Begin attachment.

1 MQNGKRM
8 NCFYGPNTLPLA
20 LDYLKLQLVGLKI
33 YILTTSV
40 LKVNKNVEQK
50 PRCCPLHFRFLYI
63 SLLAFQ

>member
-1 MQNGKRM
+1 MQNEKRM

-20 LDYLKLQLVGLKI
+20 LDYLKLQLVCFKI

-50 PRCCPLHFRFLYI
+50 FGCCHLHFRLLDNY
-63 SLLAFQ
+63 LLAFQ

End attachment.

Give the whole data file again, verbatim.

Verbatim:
1 MQNGKRM
8 NCFYGPNTLPLA
20 LDYLKLQLVGLKI
33 YILTTSV
40 LKVNKNVEQK
50 PRCCPLHFRFLYI
63 SLLAFQ

>member
-1 MQNGKRM
+1 MQNEKRM

-20 LDYLKLQLVGLKI
+20 LDYLKLQLVCFKI

-50 PRCCPLHFRFLYI
+50 FGCCHLHFRLLDNY
-63 SLLAFQ
+63 LLAFQ